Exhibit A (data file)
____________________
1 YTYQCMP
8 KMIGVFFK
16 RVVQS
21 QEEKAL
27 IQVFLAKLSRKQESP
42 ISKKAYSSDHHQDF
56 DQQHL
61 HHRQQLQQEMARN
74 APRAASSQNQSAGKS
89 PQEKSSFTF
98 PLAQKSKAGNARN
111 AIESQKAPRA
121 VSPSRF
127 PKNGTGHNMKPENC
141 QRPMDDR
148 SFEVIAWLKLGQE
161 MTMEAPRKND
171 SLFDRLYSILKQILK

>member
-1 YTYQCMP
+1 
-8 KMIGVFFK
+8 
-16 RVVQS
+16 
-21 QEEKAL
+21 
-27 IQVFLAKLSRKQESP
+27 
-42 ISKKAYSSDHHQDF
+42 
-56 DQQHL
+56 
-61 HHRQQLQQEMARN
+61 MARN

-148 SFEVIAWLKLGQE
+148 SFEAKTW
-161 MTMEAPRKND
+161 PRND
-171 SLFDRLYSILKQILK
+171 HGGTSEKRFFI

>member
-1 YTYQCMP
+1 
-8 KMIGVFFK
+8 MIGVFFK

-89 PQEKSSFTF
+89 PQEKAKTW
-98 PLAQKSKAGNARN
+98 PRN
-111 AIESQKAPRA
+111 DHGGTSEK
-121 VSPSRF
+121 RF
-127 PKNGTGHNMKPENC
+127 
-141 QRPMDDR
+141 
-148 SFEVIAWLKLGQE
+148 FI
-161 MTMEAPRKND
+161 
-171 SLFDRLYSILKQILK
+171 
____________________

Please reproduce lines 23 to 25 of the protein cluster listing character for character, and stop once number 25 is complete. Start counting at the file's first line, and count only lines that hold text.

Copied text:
+8 
-16 RVVQS
+16 